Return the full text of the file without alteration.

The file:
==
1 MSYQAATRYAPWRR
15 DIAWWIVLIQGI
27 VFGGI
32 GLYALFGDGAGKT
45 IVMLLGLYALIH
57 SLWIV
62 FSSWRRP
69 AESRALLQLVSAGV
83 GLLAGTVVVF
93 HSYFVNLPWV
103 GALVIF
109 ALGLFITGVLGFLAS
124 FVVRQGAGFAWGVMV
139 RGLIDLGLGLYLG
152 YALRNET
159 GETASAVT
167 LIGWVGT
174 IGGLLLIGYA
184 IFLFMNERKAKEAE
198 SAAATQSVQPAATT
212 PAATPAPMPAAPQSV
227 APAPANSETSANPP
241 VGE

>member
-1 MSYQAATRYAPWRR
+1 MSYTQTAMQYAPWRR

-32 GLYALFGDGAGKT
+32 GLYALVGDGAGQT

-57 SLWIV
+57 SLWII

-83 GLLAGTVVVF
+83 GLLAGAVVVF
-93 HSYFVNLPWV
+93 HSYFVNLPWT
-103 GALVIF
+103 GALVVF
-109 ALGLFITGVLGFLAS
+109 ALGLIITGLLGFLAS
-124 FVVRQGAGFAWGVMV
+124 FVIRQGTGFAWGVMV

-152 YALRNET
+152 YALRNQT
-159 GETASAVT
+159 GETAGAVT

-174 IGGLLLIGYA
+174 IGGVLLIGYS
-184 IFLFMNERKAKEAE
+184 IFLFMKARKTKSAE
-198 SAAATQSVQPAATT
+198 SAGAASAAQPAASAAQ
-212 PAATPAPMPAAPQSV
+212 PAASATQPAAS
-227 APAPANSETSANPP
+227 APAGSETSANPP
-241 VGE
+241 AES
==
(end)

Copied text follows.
1 MSYQAATRYAPWRR
15 DIAWWIVLIQGI
27 VFGGI
32 GLYALFGDGAGKT
45 IVMLLGLYALIH
57 SLWIV
62 FSSWRRP
69 AESRALLQLVSAGV
83 GLLAGTVVVF
93 HSYFVNLPWV
103 GALVIF
109 ALGLFITGVLGFLAS
124 FVVRQGAGFAWGVMV
139 RGLIDLGLGLYLG
152 YALRNET
159 GETASAVT
167 LIGWVGT
174 IGGLLLIGYA
184 IFLFMNERKAKEAE
198 SAAATQSVQPAATT
212 PAATPAPMPAAPQSV
227 APAPANSETSANPP
241 VGE

>member
-1 MSYQAATRYAPWRR
+1 MSYTQTAMQYAPWRR

-32 GLYALFGDGAGKT
+32 GLYALVGDGAGQT

-57 SLWIV
+57 SLWII

-83 GLLAGTVVVF
+83 GLLAGAVVVF
-93 HSYFVNLPWV
+93 HSYFVNLPWT
-103 GALVIF
+103 GALVVF
-109 ALGLFITGVLGFLAS
+109 ALGLIITGLLGFLAS
-124 FVVRQGAGFAWGVMV
+124 FVIRQGTGFAWGVMV

-152 YALRNET
+152 YALRNQT
-159 GETASAVT
+159 GETAGAVT

-174 IGGLLLIGYA
+174 IGGVLLIGYS
-184 IFLFMNERKAKEAE
+184 IFLFMKARKTKSAE
-198 SAAATQSVQPAATT
+198 SAGAASAAQPAASAAQ
-212 PAATPAPMPAAPQSV
+212 PAASATQPAAS
-227 APAPANSETSANPP
+227 APAGSETSANPP
-241 VGE
+241 AES